The business end of public library





Kay Schwartz, director of the Flint Public Library, spoke to the West Flint Business Association about developments and resources at the library.

Kay Schwartz, director of the Flint Public Library, spoke to the West Flint Business Association about developments and resources at the library.

FLINT TWP. — The West Flint Business Association will be celebrating its 25th year when its monthly meetings resume in September after a summer hiatus.

At its May meeting, the group dispensed its annual scholarship awards and learned about library resources from guest speaker Kay Schwartz, director of the Flint Pubic Library (FPL).

The library offers business research tools, Schwartz said. Using federal funding designated for libraries and schools, the Library of Michigan has purchased business databases that will be available to all citizens.

“We are working with the Genesee District Library to develop some business connections that will make those available to business groups in the community” she said.

She promised to notify WFBA when training and orientation sessions are set up for how to use the databases. That includes information such as how to build marketing mailing lists and business demographics specific to the local community that researchers can use to access information themselves instead of having to pay someone to do it, she said.

The databases can be accessed online through the Library of Michigan website at www.MeL.org.

Schwartz said she is often asked if anybody uses libraries anymore since the advent of the Internet. Libraries across the country are busier than ever, she said.

Library computers are a big draw. One in five FPL cardholders have never checked out a book, she said

Overall, FPL attracts 700 to 800 patrons per day, has 40,000 active cardholders, and provides free meeting space to 300 groups each year, logs 100,000 computer logins and 200,000 Wi-Fi log-ins. Also librarians answer about 88,000 reference questions a year.

With rising use of technology, the roles of libraries has changed from gatekeeper of information to connectors or guides to information that is spread out all over the place in various formats.

Electronic books and collections are growing in popularity. Two of FPL’s most distant cardholders spend most of their time as missionaries in Malawi but can access books electronically.

“Just as libraries have provided collections of print materials over the years, now we are purchasing collection of e-materials on behalf of our patrons,’’ Schwartz said.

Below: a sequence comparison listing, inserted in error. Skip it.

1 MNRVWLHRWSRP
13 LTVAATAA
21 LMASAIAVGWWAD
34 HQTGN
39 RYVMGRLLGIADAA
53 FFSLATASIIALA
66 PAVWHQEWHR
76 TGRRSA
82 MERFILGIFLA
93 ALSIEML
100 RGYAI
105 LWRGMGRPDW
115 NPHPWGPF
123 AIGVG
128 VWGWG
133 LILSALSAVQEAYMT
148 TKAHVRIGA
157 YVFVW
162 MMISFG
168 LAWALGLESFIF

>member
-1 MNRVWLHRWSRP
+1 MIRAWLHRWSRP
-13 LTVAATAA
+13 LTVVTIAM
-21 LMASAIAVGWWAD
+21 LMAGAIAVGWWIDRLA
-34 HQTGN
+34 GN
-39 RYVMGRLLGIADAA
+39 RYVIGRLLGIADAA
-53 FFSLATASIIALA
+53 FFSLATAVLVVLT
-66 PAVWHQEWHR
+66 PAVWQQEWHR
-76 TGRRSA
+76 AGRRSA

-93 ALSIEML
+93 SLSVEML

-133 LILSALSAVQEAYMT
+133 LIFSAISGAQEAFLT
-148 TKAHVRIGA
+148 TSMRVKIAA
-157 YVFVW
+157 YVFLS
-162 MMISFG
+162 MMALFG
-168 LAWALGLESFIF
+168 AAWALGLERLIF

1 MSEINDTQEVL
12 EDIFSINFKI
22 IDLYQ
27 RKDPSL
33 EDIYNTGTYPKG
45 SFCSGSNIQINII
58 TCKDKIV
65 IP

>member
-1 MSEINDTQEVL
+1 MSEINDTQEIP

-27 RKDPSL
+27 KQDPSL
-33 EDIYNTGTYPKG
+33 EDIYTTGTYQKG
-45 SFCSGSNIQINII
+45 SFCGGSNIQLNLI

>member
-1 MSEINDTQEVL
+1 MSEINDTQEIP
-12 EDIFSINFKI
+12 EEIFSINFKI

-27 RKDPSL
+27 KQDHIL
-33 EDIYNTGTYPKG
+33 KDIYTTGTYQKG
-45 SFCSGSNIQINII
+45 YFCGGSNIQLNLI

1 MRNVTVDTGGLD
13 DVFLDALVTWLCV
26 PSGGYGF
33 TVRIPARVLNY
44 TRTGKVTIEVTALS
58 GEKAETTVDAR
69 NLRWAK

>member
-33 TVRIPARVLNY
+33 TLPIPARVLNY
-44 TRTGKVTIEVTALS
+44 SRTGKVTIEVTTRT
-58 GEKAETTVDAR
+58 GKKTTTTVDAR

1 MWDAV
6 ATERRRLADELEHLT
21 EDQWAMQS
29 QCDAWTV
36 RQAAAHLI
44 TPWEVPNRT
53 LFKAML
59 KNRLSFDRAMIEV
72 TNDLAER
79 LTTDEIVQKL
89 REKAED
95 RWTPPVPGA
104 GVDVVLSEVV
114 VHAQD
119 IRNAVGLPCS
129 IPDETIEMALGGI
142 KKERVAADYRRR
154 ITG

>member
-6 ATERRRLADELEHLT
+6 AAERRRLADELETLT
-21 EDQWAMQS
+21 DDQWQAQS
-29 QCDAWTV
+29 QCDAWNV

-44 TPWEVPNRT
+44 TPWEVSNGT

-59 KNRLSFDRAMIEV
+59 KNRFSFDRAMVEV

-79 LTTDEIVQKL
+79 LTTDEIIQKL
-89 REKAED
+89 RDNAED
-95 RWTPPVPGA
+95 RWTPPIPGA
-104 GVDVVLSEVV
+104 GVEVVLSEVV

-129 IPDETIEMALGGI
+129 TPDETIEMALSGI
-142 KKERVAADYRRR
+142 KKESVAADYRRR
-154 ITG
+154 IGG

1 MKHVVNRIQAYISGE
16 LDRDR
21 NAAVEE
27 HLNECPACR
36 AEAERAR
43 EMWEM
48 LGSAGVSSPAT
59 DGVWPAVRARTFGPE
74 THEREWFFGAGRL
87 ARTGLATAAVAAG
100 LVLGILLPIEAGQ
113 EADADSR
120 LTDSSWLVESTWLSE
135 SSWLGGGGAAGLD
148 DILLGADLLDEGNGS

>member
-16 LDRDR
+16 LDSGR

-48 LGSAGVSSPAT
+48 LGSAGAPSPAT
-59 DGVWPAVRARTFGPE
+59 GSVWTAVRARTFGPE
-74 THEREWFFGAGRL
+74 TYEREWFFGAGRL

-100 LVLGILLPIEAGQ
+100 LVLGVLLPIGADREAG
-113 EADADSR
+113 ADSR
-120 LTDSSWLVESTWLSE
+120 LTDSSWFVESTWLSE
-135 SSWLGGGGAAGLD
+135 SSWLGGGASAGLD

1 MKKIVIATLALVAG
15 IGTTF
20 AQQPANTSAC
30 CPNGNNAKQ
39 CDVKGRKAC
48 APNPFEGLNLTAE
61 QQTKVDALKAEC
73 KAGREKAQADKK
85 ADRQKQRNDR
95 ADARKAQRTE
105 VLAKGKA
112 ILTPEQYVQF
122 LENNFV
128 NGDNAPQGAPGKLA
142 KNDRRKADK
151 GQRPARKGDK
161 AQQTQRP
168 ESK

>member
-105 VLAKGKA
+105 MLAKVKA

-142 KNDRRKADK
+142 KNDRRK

“We don’t loan 16 millimeter films anymore, we loan DVDS. So going from physical books to e-books is a similar format change.’’

Schwartz also talked about the history of FPL and changes in funding that has impacted services. Formed in 1851 by the Ladies Library Association, made up of wives of community leaders, FPL was given to the Flint Community School in the 1880s and remained under its governance for more than 100 years. But in July 2000, after passage of Proposal A, the library had to split from the schools into a separate entity and be responsible for raising its own funding, largely through millage support. The state contributes only about $150,000 to FPL’s annual $3.6 million budget, Schwartz said. As a result of Flint’s declining population base over the past five years, FPL lost about $2 million in property tax revenues. Cuts were necessary in staffing, hours of operation and services. Some popular branches were closed. ”We are expecting that our revenue will stabilize where it is now,’’ Schwartz said.

She also expects to get a grant to bring in national library experts who will help develop a new model of operation for long-term sustainability. ”We are very hopeful they can bring best practices and help us look at everything we do and how we do it,’’ she said.

Schwartz also introduced Ilene K. Harris, director of development, who was hired a few years ago to take charge of formal fundraising efforts.


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